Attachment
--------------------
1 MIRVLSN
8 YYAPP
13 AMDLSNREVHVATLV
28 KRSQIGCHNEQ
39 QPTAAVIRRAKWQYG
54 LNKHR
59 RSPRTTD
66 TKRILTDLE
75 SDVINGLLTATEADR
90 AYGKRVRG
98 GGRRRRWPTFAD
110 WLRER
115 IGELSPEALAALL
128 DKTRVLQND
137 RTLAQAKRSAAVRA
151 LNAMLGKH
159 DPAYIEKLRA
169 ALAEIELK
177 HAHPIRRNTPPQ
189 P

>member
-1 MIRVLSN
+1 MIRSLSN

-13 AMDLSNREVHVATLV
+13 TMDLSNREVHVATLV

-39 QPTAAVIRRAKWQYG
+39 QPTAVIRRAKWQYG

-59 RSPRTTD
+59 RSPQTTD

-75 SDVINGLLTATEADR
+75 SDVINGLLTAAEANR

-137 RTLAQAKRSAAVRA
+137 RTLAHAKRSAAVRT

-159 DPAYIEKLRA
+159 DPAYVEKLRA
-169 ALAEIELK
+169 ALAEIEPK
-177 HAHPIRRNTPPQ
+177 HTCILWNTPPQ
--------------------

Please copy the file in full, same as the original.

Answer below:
1 MIRVLSN
8 YYAPP
13 AMDLSNREVHVATLV
28 KRSQIGCHNEQ
39 QPTAAVIRRAKWQYG
54 LNKHR
59 RSPRTTD
66 TKRILTDLE
75 SDVINGLLTATEADR
90 AYGKRVRG
98 GGRRRRWPTFAD
110 WLRER
115 IGELSPEALAALL
128 DKTRVLQND
137 RTLAQAKRSAAVRA
151 LNAMLGKH
159 DPAYIEKLRA
169 ALAEIELK
177 HAHPIRRNTPPQ
189 P

>member
-1 MIRVLSN
+1 MIRSLSN

-13 AMDLSNREVHVATLV
+13 TMDLSNREVHVATLV

-39 QPTAAVIRRAKWQYG
+39 QPTAVIRRAKWQYG

-59 RSPRTTD
+59 RSPQTTD

-75 SDVINGLLTATEADR
+75 SDVINGLLTAAEANR

-137 RTLAQAKRSAAVRA
+137 RTLAHAKRSAAVRT

-159 DPAYIEKLRA
+159 DPAYVEKLRA
-169 ALAEIELK
+169 ALAEIEPK
-177 HAHPIRRNTPPQ
+177 HTCILWNTPPQ